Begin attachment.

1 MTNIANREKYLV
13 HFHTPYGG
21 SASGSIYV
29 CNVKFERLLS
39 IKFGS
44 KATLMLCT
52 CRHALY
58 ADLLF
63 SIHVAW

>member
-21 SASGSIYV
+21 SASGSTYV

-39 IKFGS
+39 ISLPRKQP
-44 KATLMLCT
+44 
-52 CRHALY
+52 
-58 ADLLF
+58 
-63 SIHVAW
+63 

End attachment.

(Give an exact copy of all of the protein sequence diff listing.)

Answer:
1 MTNIANREKYLV
13 HFHTPYGG
21 SASGSIYV
29 CNVKFERLLS
39 IKFGS
44 KATLMLCT
52 CRHALY
58 ADLLF
63 SIHVAW

>member
-21 SASGSIYV
+21 SASGSTYV

-39 IKFGS
+39 ISLPRKQP
-44 KATLMLCT
+44 
-52 CRHALY
+52 
-58 ADLLF
+58 
-63 SIHVAW
+63 